"Our prosperity brings some real challenges because many are getting rich, more of us are waxing fat, and as a result of greed, selfishness, and overindulgence, we could lose the Spirit and literally kick ourselves out of the Church.
"Money and material things are on the minds of almost everyone. As Morris Chalfant wrote: 'The great [question] of the twentieth century is, `How can I acquire wealth?` No question occupies a larger place in the minds and ... hearts of ... people today than this. ... This is true of men in every station and in every walk of life.'
"Money in and of itself is not an evil, but as Paul taught Timothy, it is the love of money that is the root of all evil. There are some of the wealthy who deal with their prosperity very well using their resources to bless others and build the kingdom. For many, however, wealth presents major difficulties." ("Greed, Selfishness, and Overindulgence," Ensign, May 1999, 9)
Hugh Nibley
"Of all the devil's arrows, this has ever proven the most deadly and effective...The people 'do not understand the power of the devil and how liable they are to be decoyed.' Wealth is a pleasant and heady narcotic that gives the addict an exhilarating sense of power accompanied by a growing deadening of feeling for anything of real value. It seals up the heavens and closes the mind to revelation; it takes possession of the heart and darkens the spirit; it works by deception, bewitching the nations (Revelation 18:23); it becomes an obsession-'We wish the wealth or things of the world; we think about them morning, noon, and night; they are first in our minds when we awake in the morning, and the last thing before we go to sleep at night'; it gives a false sense of security." (Approaching Zion, edited by Don E. Norton [Salt Lake City and Provo: Deseret Book Co., Foundation for Ancient Research and Mormon Studies, 1989], 39 - 40.)

1 Timothy 6:10 the love of money is the root of all evil

Gordon B. Hinckley
"'For the love of money is the root of all evil.' "#1 Tim. 6:10That's true. You get your mind on the things of the world and you lose the Spirit of the Lord in your work. It isn't money that He's talking about, it's the love of money, it's the covetousness, it's the greed, it's the desire to have more than you need which becomes the root of all evil. I hope you'll remember that all the days of your life." (Teachings of Gordon B. Hinckley [Salt Lake City: Deseret Book Co., 1997], 708 - 709.)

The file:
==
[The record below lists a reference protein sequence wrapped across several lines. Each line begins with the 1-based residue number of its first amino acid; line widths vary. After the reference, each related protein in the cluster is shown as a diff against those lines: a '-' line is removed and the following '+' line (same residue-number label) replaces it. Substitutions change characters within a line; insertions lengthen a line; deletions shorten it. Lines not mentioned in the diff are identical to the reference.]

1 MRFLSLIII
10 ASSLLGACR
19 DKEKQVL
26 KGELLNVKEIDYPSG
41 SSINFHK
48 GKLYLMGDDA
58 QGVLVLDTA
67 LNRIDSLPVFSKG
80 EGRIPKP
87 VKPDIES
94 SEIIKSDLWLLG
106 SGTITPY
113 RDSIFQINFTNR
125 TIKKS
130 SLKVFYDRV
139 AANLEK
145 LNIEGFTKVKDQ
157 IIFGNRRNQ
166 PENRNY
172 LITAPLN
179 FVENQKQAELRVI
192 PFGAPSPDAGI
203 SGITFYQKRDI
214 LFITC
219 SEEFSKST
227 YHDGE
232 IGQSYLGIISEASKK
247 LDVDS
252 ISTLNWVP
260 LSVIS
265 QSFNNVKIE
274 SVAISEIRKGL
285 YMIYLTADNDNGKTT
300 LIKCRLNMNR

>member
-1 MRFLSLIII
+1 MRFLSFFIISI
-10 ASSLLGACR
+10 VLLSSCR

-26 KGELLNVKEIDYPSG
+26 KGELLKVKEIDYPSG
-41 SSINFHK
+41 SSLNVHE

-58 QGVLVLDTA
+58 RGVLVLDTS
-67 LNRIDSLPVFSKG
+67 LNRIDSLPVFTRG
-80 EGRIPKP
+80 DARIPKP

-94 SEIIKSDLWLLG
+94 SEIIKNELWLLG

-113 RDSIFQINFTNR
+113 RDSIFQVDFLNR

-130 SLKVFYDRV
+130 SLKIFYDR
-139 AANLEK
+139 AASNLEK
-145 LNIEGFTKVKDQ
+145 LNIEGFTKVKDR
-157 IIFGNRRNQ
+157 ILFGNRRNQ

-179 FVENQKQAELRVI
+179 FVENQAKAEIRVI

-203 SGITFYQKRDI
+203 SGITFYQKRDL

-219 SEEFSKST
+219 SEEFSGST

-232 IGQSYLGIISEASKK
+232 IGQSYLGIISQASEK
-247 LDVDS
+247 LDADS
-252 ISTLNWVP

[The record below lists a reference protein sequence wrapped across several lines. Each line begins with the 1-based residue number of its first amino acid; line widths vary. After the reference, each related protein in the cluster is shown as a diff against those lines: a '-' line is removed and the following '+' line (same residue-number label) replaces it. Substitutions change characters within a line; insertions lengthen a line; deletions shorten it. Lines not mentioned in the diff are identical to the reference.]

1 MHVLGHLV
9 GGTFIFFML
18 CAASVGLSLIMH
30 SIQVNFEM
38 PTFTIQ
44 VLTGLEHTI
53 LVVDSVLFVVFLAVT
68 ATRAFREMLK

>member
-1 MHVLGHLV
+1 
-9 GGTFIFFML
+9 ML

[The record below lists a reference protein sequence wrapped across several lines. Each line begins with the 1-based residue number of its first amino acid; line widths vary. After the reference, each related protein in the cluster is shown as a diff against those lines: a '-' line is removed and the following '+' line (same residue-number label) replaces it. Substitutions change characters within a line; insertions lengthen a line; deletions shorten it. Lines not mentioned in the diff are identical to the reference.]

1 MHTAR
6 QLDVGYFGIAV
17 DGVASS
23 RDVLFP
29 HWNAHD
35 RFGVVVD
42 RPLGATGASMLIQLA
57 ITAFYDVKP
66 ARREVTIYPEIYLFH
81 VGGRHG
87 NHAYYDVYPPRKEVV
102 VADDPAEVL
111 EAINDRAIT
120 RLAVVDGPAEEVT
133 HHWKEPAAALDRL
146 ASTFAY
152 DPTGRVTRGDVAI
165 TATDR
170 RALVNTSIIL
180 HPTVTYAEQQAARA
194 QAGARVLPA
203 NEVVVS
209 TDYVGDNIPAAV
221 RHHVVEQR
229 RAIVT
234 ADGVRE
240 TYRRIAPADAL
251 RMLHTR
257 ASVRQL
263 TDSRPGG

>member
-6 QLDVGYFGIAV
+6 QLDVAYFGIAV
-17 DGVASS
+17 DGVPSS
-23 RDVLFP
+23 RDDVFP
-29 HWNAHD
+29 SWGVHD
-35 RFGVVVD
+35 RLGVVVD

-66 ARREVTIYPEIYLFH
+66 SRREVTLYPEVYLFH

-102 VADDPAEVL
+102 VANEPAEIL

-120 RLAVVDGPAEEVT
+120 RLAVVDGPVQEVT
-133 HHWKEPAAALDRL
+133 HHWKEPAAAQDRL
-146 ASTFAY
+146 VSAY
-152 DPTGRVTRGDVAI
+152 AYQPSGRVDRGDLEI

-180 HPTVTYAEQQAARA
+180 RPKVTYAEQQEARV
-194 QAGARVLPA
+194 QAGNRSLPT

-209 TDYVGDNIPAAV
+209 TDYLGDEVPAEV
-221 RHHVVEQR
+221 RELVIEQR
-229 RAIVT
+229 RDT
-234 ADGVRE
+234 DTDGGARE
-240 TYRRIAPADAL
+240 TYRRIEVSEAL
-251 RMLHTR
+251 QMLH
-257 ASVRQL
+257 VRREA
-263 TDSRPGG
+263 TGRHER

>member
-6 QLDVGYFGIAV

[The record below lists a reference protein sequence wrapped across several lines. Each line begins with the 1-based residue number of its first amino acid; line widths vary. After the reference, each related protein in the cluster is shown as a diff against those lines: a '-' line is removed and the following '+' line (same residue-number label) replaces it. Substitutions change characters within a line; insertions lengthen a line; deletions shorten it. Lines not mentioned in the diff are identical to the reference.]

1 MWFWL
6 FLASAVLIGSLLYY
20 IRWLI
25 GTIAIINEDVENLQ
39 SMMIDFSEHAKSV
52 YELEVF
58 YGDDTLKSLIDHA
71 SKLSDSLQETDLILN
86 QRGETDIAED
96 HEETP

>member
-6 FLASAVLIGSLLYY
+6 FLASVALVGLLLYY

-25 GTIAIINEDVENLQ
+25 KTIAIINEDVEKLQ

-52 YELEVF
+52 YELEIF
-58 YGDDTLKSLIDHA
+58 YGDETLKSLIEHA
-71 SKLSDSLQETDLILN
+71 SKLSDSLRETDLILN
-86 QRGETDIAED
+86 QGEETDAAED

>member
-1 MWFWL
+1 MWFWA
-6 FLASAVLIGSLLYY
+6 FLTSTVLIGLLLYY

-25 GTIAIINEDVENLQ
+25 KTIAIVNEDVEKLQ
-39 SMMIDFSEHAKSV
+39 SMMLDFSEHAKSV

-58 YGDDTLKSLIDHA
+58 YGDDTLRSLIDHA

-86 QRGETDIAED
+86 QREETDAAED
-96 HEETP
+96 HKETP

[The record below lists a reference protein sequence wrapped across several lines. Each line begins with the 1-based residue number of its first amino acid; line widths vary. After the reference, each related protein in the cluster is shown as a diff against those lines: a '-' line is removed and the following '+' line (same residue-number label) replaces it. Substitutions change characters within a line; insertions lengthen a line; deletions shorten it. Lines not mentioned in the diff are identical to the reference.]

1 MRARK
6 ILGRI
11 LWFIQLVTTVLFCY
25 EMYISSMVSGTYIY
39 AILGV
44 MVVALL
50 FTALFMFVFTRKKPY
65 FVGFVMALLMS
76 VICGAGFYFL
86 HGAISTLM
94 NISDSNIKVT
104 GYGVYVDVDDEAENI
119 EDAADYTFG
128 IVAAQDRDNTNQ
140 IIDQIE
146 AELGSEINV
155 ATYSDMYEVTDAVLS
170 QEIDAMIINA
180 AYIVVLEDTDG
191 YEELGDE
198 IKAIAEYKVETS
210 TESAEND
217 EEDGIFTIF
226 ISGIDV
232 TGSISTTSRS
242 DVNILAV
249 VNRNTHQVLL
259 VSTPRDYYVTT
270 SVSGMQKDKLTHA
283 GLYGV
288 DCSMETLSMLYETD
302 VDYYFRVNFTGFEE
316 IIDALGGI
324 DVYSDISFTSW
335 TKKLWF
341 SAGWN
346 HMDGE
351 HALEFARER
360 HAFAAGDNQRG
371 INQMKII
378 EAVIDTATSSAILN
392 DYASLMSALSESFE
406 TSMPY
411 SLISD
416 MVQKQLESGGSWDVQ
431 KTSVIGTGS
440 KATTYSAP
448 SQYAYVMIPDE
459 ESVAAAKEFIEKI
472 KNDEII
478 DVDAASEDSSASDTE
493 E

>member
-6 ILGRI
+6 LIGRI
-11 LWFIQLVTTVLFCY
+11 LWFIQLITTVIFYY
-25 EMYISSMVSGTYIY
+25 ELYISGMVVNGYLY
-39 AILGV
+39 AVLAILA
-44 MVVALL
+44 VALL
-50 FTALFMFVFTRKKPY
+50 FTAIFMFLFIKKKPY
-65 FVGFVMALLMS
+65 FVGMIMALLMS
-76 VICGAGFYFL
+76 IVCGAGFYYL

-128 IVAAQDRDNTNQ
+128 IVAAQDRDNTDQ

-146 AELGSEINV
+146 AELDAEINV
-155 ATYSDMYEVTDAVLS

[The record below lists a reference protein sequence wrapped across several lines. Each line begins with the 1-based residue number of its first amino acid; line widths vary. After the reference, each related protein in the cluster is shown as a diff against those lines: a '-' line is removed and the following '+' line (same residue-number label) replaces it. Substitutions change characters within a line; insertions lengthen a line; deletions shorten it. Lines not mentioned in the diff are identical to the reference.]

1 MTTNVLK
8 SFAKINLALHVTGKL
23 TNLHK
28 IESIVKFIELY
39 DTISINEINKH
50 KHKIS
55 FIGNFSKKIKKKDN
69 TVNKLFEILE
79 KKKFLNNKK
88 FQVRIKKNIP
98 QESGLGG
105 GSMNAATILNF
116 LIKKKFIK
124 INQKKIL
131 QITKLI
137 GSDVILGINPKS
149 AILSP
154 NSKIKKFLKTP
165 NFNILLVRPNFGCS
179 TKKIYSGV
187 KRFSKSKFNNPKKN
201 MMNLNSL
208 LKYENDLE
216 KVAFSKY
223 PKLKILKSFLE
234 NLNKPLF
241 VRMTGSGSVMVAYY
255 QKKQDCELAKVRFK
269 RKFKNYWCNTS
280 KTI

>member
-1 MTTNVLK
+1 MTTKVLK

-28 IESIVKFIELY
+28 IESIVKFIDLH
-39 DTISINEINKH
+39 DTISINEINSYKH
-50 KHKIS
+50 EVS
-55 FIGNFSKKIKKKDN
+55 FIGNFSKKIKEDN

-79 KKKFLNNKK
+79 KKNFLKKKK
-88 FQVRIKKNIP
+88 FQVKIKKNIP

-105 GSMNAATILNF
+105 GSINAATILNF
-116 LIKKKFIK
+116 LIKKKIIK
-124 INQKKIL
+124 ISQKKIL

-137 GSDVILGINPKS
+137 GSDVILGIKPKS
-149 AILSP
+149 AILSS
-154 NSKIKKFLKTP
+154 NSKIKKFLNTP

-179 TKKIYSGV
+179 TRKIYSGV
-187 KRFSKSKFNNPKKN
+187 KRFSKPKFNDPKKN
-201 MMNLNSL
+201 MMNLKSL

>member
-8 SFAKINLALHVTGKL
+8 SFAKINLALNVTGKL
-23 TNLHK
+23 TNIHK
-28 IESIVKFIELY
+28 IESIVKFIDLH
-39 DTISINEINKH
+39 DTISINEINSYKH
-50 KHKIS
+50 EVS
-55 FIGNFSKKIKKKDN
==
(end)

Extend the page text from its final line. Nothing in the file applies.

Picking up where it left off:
Dallin H. Oaks
"There is nothing inherently evil about money. The Good Samaritan used the same coinage to serve his fellowman that Judas used to betray the Master. It is 'the love of money [which] is the root of all evil.' (1 Tim. 6:10; italics added.) The critical difference is the degree of spirituality we exercise in viewing, evaluating, and managing the things of this world and our experiences in it.
"If allowed to become an object of worship or priority, money can make us selfish and prideful, 'puffed up in the vain things of the world.' (Alma 5:37.) In contrast, if used for fulfilling our legal obligations and for paying our tithes and offerings, money can demonstrate integrity and develop unselfishness." ("Spirituality," Ensign, Nov. 1985, 63)
Heber J. Grant
"The great criterion of success in the world is that men can make money, but I want to say to you Latter-day Saints that to do this is not true success. . . .What is the matter? Why, the appetite for money grows upon a man, increases and strengthens unless he is careful, just as much as the appetite for whiskey, and it gets possession of him, and he loves the money instead of loving it only for the good that he can do with it. He does not estimate properly the value of things. (CR, October 1911, p. 23-24.)" (Roy W. Doxey, comp., Latter-day Prophets and the Doctrine and Covenants [Salt Lake City: Deseret Book Co., 1978], 1: 61)
Gordon B. Hinckley
"I think of a friend. He was, and I still think he is, a good man. He had a good home and a good family, and plenty to take care of his needs and the needs of his family. But he became consumed by a yearning for yet greater riches. I think he also was sincere in his desire to help his friends get more. One thing led to another, until when a drop in the economy occurred, he found himself in a trap from which he could not extricate himself. Those who wanted him to make them rich, and who initially professed love for him and admiration for his acumen, have become his violent and hateful accusers. I think it was not the money itself which destroyed them. They could live without it. It was the love for money which took hold of them and drove them until they found themselves in difficulty and failure. (University of Utah Institute of Religion Fireside, May 21, 1989.)
"I wish every one of you might have some of the good things of life, but I hope your desire will not come of covetousness, which is an evil and gnawing disease. (University of Utah Institute of Religion Fireside, May 21, 1989.)
"Let not selfishness canker your relationship. Let not covetousness destroy your happiness. Let not greed, for that which you do not need and cannot get with honesty and integrity, bring you down to ruin and despair. (University of Utah Institute of Religion Fireside, May 21, 1989.)" (Teachings of Gordon B. Hinckley [Salt Lake City: Deseret Book Co., 1997], 252.)
Spencer W. Kimball